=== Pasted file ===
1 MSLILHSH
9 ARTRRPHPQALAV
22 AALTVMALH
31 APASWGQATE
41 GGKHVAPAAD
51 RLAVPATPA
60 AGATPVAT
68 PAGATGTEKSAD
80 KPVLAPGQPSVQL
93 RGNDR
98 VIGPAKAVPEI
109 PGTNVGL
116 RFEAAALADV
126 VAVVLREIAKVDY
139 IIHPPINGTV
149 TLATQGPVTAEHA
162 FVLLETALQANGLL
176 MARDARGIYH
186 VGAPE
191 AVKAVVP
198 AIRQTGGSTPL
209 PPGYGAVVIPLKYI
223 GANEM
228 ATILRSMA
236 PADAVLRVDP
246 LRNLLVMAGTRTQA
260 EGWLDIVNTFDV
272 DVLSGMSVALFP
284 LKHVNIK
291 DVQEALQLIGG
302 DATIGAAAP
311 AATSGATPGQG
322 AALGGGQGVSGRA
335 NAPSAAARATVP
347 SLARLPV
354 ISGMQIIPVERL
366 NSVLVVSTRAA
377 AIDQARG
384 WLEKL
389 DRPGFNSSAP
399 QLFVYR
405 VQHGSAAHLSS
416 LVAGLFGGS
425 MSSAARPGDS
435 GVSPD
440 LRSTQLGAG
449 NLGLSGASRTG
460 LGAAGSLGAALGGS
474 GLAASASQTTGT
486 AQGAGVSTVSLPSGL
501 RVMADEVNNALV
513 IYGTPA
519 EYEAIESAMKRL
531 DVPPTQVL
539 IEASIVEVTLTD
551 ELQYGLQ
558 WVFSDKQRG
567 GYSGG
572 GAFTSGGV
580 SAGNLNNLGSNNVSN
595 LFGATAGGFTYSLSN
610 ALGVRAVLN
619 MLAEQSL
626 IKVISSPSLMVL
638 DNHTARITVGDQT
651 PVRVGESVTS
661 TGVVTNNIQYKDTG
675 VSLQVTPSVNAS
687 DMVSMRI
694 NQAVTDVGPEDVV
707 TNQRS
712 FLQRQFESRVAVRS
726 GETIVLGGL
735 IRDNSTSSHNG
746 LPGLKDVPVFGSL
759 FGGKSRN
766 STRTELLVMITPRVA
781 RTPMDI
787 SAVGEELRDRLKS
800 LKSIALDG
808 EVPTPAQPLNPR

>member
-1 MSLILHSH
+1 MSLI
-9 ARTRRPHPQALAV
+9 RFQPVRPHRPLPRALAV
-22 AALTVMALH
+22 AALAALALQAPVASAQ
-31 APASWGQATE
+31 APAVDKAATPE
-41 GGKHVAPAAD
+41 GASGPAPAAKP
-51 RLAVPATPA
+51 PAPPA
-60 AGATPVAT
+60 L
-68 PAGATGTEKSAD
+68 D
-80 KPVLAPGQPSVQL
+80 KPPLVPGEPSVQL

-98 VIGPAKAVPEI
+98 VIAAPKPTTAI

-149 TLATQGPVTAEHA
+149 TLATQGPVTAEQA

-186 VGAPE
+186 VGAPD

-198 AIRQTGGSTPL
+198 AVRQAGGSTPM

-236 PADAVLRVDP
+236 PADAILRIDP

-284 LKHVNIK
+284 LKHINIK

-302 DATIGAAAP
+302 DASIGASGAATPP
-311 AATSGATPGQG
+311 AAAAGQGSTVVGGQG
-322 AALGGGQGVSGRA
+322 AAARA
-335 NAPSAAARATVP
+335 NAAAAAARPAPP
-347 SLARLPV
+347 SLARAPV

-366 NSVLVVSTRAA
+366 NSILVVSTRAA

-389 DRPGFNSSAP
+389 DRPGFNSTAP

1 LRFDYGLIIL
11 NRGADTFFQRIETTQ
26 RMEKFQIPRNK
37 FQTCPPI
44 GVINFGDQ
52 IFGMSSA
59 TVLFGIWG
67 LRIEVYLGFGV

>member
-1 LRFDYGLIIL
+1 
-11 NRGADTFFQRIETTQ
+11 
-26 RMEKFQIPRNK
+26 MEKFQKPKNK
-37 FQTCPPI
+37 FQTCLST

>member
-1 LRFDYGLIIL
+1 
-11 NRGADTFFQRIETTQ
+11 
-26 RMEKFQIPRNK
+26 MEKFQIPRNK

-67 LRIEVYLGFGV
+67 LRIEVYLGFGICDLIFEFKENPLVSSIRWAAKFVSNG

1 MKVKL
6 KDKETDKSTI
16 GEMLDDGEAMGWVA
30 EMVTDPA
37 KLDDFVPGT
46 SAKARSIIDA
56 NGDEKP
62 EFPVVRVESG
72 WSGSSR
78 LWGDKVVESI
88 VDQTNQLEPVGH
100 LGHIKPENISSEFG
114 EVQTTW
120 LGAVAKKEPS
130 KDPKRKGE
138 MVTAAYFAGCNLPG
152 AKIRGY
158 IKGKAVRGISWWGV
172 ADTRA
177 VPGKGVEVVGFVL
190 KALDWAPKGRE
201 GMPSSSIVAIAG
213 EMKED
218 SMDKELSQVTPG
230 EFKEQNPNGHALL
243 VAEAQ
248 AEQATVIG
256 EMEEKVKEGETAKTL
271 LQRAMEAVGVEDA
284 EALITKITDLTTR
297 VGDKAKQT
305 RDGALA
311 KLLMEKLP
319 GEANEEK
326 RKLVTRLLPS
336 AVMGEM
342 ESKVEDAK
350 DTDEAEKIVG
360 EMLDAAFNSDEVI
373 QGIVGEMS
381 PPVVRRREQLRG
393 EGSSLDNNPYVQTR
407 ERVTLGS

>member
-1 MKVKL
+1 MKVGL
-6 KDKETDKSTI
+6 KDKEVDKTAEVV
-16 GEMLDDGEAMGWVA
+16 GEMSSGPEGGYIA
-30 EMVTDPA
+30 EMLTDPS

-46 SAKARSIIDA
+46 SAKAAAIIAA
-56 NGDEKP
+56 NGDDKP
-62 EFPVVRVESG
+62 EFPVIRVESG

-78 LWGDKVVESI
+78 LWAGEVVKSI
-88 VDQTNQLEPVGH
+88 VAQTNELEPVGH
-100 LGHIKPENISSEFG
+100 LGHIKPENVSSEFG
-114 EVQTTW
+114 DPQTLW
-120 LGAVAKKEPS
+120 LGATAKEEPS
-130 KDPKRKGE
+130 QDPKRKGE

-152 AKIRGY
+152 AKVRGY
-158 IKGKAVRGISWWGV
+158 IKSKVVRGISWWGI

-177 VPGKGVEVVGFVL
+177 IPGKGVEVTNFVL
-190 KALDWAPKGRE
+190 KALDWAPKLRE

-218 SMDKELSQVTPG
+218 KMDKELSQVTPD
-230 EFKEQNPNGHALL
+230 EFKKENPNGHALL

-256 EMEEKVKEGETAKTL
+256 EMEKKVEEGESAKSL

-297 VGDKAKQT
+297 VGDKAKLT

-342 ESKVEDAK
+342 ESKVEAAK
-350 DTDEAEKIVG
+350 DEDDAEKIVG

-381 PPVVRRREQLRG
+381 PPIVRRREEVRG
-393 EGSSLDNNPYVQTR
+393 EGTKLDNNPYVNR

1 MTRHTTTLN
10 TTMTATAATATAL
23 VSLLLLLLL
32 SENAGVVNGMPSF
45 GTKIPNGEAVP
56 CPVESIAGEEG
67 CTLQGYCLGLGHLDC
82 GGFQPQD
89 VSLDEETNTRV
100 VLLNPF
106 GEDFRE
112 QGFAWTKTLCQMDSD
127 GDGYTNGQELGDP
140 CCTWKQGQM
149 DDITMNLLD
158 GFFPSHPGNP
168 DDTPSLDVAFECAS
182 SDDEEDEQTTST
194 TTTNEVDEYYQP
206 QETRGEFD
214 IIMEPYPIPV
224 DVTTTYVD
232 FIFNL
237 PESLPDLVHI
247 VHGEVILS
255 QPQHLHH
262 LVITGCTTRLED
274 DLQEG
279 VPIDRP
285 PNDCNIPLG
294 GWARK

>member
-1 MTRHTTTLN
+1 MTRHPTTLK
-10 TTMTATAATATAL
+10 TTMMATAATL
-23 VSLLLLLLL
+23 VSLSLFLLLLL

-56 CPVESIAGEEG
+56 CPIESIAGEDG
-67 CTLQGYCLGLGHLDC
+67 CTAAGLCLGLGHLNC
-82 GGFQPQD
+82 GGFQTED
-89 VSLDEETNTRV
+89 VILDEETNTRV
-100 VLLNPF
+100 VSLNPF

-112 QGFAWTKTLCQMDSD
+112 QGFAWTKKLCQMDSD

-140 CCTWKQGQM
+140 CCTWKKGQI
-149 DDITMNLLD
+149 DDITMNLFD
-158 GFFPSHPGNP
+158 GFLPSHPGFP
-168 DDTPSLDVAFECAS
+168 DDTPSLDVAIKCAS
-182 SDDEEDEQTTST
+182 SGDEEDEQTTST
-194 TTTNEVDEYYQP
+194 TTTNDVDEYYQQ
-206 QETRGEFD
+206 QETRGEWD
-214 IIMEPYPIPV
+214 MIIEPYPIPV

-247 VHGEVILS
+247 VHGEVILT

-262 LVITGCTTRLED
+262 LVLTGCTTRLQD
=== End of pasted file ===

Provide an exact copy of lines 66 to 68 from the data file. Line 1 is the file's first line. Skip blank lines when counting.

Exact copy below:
651 PVRVGESVTS
661 TGVVTNNIQYKDTG
675 VSLQVTPSVNAS